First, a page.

Forum for Science, Industry and Business

Sponsored by:     3M 
Search our Site:

 

Researchers Use Geographic Information Systems to Quantify Impact of Place on French Wine

19.02.2010
Using geography, a Kansas State University professor and his colleague are working to back up what wine-lovers already know to be true.

That is, the difference that soil, weather and location make in the taste of a vintage. The French refer to it as "terroir," and the researchers' goal is to scientifically identify and map terroir categories that will benefit the producers who make wines and the connoisseurs who enjoy drinking them.

Shawn Hutchinson, a K-State associate professor of geography on sabbatical in France, is working with Michael Gay, a professor at the University of Toulouse-Ecole d'Ingenieurs de Purpan. They are using geographic information systems -- known as GIS -- to quantify the impact of place on the quality of grapes and the wine that is produced.

"Few wine enthusiasts would confuse a wine originating from Bordeaux with one from the Languedoc region of France, even though they might have been produced from the same species of grapes," Hutchinson said. "While the traditional wine making processes employed in those areas certainly contribute to differences, of equal importance is where and how the grapes were grown, including differences in weather, soils and topographical orientation."

Hutchinson said it is widely known that how and where grapes are grown and enological practices have significant impact on wine quality. However, he said few have established a quantitative link between place and quality.

To establish this link, Hutchinson and Gay are looking at the following data from the study area in southwest France: elevation, topographic slope, surface curvature, hours of sunlight and solar radiation during the growing season, and the topographic wetness index, which measures how moist soils may become during a precipitation event.

Then, the researchers are classifying the data to map where the data are similar. In their preliminary results, Hutchinson and Gay have found 10 distinct terroir classes in the Saint Mont region of southwestern France. Next, they will determine whether the vineyards in these terroir classes produce grapes -- and ultimately wine -- of differing quality. They will measure quality based on chemical analyses performed after the 2008 harvest, looking at elements like acidity and alcohol content.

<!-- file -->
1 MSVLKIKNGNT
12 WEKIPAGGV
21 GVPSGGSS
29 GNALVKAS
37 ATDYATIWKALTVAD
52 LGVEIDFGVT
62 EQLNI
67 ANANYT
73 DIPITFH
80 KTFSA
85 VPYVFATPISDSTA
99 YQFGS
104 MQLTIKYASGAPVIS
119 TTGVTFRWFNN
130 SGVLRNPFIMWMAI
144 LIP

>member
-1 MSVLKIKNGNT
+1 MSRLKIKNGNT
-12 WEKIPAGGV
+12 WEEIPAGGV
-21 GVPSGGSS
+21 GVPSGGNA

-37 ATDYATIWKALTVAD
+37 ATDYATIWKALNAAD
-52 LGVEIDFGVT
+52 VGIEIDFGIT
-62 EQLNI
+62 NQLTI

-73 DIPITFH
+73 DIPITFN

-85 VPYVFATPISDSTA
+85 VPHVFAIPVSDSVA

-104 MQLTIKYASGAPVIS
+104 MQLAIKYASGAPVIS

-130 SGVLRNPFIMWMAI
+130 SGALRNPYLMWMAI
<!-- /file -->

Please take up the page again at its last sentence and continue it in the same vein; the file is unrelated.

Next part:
"What we want to do is provide a scientifically valid but market-oriented name to each of the 10 terroir classes, assuming, as our early statistical analyses show, that they are directly correlated to wine quality," Hutchinson said. "Many wine enthusiasts, but especially the French, are very interested in knowing how and where their foods have been grown. The ability of a wine cooperative to include a terroir class in the label information will be well received by French consumers, as it helps meet this informational need."

Shawn Hutchinson | Newswise Science News
Further information:
http://www.state.edu

More articles from Information Technology:

nachricht Ultra-precise chip-scale sensor detects unprecedentedly small changes at the nanoscale
18.01.2017 | The Hebrew University of Jerusalem

nachricht Data analysis optimizes cyber-physical systems in telecommunications and building automation
18.01.2017 | Fraunhofer-Institut für Algorithmen und Wissenschaftliches Rechnen SCAI